On Wednesday, the security court upheld life sentences for eight prominent political leaders, The Associated Press reported. Earlier in the week, the court sentenced 32 people, including at least two members of the Bahrain national handball team, to 15 years in prison for protesting illegally.
“They are sending a very negative message to the international community that Bahrain is not moving in the right direction in terms of respecting human rights,” Mr. Maskati said.
Human rights groups say that since the unrest began in the Persian Gulf kingdom of only about 525,000 citizens, 34 people have been killed, more than 1,400 have been arrested and as many as 3,600 people have been fired from their jobs. Four people also died in custody after torture, the rights groups say.
“I’m in love with you. I realize I say that rather a lot.”
“One day you’re going to say it so much it won’t mean anything anymore, like ‘how do you do’ and ‘pass the mustard, please.’”
“A man can dream.”
“Not today, though. Today I still like it.”—The Shoebox Project (via beenotafraid)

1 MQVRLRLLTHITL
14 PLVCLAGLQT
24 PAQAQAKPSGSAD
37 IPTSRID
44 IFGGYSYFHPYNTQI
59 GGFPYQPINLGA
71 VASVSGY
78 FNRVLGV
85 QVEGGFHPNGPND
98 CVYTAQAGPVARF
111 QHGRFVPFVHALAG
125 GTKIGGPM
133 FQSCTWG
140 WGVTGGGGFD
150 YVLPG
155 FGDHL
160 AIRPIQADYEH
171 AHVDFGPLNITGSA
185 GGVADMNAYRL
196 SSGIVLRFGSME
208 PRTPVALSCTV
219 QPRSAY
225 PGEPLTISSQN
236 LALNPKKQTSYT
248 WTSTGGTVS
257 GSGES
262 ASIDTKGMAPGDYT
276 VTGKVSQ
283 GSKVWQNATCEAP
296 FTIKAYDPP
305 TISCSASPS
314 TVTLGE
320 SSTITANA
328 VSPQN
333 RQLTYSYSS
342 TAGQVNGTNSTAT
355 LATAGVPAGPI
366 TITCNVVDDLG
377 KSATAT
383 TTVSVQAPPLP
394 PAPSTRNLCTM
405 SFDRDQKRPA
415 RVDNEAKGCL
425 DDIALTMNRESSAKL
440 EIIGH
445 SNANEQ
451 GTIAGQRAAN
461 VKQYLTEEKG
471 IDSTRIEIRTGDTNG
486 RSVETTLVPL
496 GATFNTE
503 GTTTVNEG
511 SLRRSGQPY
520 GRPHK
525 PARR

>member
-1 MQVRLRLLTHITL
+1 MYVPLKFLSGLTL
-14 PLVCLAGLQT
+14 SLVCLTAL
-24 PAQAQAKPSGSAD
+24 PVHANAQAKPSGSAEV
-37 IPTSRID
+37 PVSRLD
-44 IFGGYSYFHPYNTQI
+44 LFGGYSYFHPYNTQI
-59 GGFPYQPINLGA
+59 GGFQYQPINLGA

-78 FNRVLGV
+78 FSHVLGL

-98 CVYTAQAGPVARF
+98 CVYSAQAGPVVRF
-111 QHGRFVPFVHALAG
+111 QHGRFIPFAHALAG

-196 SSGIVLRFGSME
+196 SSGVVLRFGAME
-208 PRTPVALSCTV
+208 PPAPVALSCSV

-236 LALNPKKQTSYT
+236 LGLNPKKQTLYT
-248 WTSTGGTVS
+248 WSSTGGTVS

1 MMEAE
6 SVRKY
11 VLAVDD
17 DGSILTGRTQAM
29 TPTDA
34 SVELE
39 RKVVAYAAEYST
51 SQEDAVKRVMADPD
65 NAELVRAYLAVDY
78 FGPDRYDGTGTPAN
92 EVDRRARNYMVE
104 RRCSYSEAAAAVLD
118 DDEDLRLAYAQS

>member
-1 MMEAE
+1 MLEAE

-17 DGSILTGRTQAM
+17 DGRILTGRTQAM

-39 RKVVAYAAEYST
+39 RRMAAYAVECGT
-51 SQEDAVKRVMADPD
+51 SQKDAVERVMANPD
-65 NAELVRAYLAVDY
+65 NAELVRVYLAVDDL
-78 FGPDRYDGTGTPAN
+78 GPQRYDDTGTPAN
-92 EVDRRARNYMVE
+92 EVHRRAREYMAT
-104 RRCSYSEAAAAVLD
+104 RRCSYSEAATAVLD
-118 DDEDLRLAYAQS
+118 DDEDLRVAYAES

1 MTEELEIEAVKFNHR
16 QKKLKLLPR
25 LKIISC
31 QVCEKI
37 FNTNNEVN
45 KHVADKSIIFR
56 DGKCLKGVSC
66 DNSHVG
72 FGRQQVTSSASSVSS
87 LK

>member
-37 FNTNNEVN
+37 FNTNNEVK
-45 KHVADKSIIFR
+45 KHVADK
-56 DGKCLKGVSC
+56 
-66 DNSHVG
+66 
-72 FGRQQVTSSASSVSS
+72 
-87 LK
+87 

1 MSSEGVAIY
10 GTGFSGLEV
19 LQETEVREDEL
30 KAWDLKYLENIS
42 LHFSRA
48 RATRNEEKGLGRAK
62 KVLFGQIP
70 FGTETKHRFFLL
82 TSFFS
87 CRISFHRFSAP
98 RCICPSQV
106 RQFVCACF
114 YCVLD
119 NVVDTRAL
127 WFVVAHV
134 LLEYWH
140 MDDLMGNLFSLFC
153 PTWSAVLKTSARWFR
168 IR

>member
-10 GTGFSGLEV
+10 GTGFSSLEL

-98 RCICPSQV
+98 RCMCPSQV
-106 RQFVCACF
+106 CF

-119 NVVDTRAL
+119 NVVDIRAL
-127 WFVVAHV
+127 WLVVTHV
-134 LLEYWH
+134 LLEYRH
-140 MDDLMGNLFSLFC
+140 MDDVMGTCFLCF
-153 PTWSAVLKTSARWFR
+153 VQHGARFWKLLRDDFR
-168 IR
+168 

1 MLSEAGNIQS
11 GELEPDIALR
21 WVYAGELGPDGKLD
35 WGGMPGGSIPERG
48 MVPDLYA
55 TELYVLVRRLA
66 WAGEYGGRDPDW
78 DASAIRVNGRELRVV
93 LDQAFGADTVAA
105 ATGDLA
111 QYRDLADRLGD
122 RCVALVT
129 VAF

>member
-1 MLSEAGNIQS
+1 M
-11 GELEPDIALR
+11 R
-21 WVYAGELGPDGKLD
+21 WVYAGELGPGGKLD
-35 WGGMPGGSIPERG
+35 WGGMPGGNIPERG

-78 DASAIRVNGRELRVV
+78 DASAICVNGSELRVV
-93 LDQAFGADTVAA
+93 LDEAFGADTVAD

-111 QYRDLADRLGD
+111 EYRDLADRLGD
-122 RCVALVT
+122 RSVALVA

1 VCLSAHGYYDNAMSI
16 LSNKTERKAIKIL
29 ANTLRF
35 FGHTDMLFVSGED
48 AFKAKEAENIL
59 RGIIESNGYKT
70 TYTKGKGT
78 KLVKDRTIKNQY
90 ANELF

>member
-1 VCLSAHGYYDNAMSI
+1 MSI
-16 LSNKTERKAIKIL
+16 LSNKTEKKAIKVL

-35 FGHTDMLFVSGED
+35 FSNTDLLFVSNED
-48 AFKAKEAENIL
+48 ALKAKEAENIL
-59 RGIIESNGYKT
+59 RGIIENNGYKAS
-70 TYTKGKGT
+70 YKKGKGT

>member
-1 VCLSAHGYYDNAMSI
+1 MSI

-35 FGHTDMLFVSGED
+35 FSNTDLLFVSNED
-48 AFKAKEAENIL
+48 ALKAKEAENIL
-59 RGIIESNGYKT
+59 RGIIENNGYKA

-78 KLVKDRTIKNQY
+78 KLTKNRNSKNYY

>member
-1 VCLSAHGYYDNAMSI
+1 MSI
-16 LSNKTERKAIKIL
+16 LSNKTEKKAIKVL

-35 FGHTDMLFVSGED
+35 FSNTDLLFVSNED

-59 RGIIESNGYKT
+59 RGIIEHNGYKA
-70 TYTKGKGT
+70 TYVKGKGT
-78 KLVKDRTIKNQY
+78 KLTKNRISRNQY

I no longer believe in Pottermore. Slytherin’s a cool house, but I’ve always been a Ravenclaw. I am not ambitious or cunning; my goal in life is to work at a low paying job that I love, and I have never known how to lead or manipulate people, no matter how much I want to. I take pride in knowing things and being curious about the world, and I like talking about interesting things with interesting people. I am a Ravenclaw, dammit, I just plain am.
“Why should I be respected and honored if I like to be spanked? Well, for my academic work, and my skill at my job, and my high reading speed, and my great memory, and the time I talked someone down from killing himself, and running one of the largest and fastest growing masculist blogs on the Internet, and volunteering, and caring for my romantic partners, and donating a lot of my income, and being kind and smart and optimistic and witty, and because I’m a human fucking being and you respect and honor human fucking beings because they are human. None of that is in any way less meaningful because my sex life is unconventional.
I mean, how morally bankrupt do you have to be to regard your main source of respect for a woman as what she does with her own personal [genitalia]?”—
“Has anybody been watching the debates lately? You’ve got a governor whose state is on fire denying climate change. It’s true. You’ve got audiences cheering at the prospect of somebody dying because they don’t have healthcare and booing a service member in Iraq because they’re gay. That’s not reflective of who we are.”—
“Tonight, Rick Santorum disrespected our brave men and women in uniform … That brave gay soldier is doing something Rick Santorum has never done - put his life on the line to defend our freedoms and our way of life. It is telling that Rick Santorum is so blinded by his anti-gay bigotry that he couldn’t even bring himself to thank that gay soldier for his service.”—